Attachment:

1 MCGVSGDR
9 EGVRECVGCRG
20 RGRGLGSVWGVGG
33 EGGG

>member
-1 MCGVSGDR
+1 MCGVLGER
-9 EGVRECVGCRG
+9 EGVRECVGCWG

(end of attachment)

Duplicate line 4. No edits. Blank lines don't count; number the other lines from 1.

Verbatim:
33 EGGG